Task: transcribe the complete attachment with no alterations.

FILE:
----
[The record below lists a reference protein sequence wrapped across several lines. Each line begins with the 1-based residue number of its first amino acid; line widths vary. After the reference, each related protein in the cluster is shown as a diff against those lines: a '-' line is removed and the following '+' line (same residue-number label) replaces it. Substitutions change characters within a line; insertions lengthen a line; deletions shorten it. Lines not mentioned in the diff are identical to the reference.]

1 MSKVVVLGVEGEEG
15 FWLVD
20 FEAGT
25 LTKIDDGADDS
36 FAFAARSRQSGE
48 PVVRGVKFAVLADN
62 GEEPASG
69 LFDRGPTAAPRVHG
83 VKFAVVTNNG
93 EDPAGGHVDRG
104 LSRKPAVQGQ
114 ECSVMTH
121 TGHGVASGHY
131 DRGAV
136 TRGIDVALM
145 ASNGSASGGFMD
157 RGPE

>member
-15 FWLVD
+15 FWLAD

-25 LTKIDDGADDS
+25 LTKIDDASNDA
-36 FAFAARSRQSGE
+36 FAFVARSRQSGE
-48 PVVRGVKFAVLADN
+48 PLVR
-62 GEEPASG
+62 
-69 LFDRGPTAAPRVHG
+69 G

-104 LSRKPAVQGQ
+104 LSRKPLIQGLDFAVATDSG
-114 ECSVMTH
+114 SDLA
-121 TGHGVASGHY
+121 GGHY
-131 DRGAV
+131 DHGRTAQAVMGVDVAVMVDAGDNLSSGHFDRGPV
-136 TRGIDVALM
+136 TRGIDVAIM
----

[The record below lists a reference protein sequence wrapped across several lines. Each line begins with the 1-based residue number of its first amino acid; line widths vary. After the reference, each related protein in the cluster is shown as a diff against those lines: a '-' line is removed and the following '+' line (same residue-number label) replaces it. Substitutions change characters within a line; insertions lengthen a line; deletions shorten it. Lines not mentioned in the diff are identical to the reference.]

1 MSKVVVLGVEGEEG
15 FWLVD
20 FEAGT
25 LTKIDDGADDS
36 FAFAARSRQSGE
48 PVVRGVKFAVLADN
62 GEEPASG
69 LFDRGPTAAPRVHG
83 VKFAVVTNNG
93 EDPAGGHVDRG
104 LSRKPAVQGQ
114 ECSVMTH
121 TGHGVASGHY
131 DRGAV
136 TRGIDVALM
145 ASNGSASGGFMD
157 RGPE

>member
-15 FWLVD
+15 FWLAD

-25 LTKIDDGADDS
+25 LTKIDDASNDA
-36 FAFAARSRQSGE
+36 FAFVARSRQSGE
-48 PVVRGVKFAVLADN
+48 PLVR
-62 GEEPASG
+62 
-69 LFDRGPTAAPRVHG
+69 G

-104 LSRKPAVQGQ
+104 LSRKPLIQGLDFAVATDSG
-114 ECSVMTH
+114 SDLA
-121 TGHGVASGHY
+121 GGHY
-131 DRGAV
+131 DHGRTAQAVMGVDVAVMVDAGDNLSSGHFDRGPV
-136 TRGIDVALM
+136 TRGIDVAIM